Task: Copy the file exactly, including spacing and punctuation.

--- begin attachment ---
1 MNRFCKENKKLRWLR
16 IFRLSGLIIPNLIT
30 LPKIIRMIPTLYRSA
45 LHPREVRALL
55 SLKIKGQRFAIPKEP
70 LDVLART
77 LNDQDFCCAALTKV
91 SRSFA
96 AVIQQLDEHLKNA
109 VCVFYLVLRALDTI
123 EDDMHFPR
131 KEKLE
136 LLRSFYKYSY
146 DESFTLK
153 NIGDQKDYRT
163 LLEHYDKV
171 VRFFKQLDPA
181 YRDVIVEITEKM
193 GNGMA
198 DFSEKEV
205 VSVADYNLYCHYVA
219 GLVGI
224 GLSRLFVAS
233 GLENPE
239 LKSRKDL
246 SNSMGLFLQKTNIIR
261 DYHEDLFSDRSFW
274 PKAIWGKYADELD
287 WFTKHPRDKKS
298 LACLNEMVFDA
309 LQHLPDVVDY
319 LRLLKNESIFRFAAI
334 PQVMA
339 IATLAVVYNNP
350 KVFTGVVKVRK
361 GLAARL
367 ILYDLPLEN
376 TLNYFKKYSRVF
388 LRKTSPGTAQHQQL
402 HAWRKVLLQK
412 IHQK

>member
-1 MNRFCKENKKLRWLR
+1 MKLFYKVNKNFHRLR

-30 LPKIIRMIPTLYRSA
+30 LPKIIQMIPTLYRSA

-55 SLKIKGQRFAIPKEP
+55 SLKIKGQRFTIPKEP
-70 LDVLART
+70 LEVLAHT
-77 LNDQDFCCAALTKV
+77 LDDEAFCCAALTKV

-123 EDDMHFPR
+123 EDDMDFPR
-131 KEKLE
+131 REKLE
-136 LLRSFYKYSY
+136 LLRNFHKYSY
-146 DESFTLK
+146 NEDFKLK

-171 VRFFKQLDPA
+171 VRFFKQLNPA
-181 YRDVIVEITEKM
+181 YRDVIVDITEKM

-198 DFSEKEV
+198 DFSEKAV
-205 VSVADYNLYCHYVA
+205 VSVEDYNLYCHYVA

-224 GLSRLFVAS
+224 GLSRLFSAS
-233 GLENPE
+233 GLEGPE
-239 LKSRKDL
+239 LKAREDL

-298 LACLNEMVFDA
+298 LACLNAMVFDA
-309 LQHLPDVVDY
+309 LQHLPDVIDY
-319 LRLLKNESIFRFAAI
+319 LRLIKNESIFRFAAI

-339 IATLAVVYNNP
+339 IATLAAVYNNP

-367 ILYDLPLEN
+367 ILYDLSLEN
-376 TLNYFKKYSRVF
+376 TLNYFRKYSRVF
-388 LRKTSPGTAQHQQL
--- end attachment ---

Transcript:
1 MNRFCKENKKLRWLR
16 IFRLSGLIIPNLIT
30 LPKIIRMIPTLYRSA
45 LHPREVRALL
55 SLKIKGQRFAIPKEP
70 LDVLART
77 LNDQDFCCAALTKV
91 SRSFA
96 AVIQQLDEHLKNA
109 VCVFYLVLRALDTI
123 EDDMHFPR
131 KEKLE
136 LLRSFYKYSY
146 DESFTLK
153 NIGDQKDYRT
163 LLEHYDKV
171 VRFFKQLDPA
181 YRDVIVEITEKM
193 GNGMA
198 DFSEKEV
205 VSVADYNLYCHYVA
219 GLVGI
224 GLSRLFVAS
233 GLENPE
239 LKSRKDL
246 SNSMGLFLQKTNIIR
261 DYHEDLFSDRSFW
274 PKAIWGKYADELD
287 WFTKHPRDKKS
298 LACLNEMVFDA
309 LQHLPDVVDY
319 LRLLKNESIFRFAAI
334 PQVMA
339 IATLAVVYNNP
350 KVFTGVVKVRK
361 GLAARL
367 ILYDLPLEN
376 TLNYFKKYSRVF
388 LRKTSPGTAQHQQL
402 HAWRKVLLQK
412 IHQK

>member
-1 MNRFCKENKKLRWLR
+1 MKLFYKVNKNFHRLR

-30 LPKIIRMIPTLYRSA
+30 LPKIIQMIPTLYRSA

-55 SLKIKGQRFAIPKEP
+55 SLKIKGQRFTIPKEP
-70 LDVLART
+70 LEVLAHT
-77 LNDQDFCCAALTKV
+77 LDDEAFCCAALTKV

-123 EDDMHFPR
+123 EDDMDFPR
-131 KEKLE
+131 REKLE
-136 LLRSFYKYSY
+136 LLRNFHKYSY
-146 DESFTLK
+146 NEDFKLK

-171 VRFFKQLDPA
+171 VRFFKQLNPA
-181 YRDVIVEITEKM
+181 YRDVIVDITEKM

-198 DFSEKEV
+198 DFSEKAV
-205 VSVADYNLYCHYVA
+205 VSVEDYNLYCHYVA

-224 GLSRLFVAS
+224 GLSRLFSAS
-233 GLENPE
+233 GLEGPE
-239 LKSRKDL
+239 LKAREDL

-298 LACLNEMVFDA
+298 LACLNAMVFDA
-309 LQHLPDVVDY
+309 LQHLPDVIDY
-319 LRLLKNESIFRFAAI
+319 LRLIKNESIFRFAAI

-339 IATLAVVYNNP
+339 IATLAAVYNNP

-367 ILYDLPLEN
+367 ILYDLSLEN
-376 TLNYFKKYSRVF
+376 TLNYFRKYSRVF
-388 LRKTSPGTAQHQQL